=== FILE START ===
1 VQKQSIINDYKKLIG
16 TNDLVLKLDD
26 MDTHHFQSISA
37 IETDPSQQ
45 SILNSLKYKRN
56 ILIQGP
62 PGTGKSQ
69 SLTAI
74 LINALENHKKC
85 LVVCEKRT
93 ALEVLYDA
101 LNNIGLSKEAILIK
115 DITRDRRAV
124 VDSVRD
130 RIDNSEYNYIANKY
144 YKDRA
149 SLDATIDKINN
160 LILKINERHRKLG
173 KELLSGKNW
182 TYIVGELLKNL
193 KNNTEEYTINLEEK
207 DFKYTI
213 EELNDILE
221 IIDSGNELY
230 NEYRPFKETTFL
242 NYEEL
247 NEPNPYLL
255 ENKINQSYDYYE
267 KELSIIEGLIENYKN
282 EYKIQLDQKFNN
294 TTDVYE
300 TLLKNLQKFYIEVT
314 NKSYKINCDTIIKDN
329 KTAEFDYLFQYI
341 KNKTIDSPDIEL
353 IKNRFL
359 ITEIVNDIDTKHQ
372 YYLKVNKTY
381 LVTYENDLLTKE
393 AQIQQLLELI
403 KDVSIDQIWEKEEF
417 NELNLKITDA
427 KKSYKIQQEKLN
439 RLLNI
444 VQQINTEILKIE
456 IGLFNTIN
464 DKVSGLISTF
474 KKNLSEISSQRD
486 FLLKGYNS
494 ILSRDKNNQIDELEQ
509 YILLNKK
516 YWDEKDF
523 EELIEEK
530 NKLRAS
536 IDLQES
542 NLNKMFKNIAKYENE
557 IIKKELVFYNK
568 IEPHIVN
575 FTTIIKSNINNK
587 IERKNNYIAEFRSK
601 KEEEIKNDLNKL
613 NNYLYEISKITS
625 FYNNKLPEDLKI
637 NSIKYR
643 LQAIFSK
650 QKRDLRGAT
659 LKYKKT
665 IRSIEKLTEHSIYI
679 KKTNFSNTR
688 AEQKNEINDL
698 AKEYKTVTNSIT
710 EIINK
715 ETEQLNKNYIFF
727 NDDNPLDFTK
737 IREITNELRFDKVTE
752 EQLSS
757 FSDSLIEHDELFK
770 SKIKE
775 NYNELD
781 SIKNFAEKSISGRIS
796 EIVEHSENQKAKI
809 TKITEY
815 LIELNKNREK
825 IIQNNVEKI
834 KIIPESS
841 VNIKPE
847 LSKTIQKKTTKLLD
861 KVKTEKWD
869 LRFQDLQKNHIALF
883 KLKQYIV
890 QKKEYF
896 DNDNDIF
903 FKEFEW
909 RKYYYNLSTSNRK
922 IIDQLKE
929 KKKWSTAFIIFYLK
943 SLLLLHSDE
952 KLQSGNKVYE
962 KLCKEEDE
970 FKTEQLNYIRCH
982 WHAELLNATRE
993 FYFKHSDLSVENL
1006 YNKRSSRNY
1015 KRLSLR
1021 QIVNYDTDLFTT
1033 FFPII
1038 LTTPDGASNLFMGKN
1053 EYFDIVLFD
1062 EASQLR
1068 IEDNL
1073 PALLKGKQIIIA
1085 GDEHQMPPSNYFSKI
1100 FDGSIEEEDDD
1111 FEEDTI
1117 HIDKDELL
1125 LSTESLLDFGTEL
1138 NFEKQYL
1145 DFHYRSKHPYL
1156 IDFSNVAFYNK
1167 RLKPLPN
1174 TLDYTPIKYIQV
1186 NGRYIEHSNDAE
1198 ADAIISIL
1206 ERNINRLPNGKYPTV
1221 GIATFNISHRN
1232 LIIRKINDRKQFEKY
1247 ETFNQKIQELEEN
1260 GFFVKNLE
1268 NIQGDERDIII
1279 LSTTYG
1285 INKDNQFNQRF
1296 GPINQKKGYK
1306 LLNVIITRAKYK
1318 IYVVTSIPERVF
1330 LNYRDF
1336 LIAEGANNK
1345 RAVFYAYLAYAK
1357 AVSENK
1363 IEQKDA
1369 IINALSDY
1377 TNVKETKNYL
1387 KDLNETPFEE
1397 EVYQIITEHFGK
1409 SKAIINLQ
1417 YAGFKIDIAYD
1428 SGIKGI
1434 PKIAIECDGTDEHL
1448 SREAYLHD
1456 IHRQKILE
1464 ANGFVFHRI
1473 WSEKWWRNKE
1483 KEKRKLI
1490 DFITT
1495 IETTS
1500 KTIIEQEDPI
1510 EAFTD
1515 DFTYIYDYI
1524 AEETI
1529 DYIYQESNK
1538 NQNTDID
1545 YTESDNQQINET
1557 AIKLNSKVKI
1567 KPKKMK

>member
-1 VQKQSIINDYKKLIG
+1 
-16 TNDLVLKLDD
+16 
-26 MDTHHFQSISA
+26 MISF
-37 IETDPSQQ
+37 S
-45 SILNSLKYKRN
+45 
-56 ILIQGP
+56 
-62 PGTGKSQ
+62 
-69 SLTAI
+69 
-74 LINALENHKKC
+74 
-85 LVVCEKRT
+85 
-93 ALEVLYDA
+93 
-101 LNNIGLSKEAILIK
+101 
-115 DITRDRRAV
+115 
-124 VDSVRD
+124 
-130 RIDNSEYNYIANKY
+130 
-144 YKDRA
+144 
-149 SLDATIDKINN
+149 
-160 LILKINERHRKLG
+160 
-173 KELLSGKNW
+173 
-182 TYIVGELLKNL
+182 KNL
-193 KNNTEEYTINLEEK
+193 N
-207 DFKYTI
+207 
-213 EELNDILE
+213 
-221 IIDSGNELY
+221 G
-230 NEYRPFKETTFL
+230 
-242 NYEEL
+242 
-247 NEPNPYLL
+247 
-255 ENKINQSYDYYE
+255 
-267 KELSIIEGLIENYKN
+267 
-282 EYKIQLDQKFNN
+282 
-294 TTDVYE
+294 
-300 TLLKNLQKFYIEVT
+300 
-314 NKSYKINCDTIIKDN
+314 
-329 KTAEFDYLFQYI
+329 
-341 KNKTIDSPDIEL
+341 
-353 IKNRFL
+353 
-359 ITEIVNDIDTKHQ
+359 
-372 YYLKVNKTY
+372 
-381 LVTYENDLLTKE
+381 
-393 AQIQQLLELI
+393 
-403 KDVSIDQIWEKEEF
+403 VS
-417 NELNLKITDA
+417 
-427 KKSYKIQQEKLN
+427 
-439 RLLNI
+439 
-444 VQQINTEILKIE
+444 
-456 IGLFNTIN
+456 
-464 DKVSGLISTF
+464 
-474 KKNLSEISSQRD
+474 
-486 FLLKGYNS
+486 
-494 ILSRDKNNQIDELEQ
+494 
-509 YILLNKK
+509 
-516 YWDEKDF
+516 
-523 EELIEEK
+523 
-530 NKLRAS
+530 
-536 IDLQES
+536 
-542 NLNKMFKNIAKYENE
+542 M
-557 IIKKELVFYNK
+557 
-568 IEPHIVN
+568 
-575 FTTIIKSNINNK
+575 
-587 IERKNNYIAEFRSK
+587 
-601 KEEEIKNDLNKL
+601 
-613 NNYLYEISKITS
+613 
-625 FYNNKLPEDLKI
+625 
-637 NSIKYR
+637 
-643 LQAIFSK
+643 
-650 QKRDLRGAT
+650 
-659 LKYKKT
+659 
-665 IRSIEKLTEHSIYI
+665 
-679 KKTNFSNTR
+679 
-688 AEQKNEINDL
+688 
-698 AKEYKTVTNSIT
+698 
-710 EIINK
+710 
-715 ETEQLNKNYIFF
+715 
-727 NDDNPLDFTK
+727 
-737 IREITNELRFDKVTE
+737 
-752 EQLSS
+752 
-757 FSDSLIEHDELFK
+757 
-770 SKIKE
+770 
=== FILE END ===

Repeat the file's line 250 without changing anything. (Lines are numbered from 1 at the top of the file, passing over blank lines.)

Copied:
+427 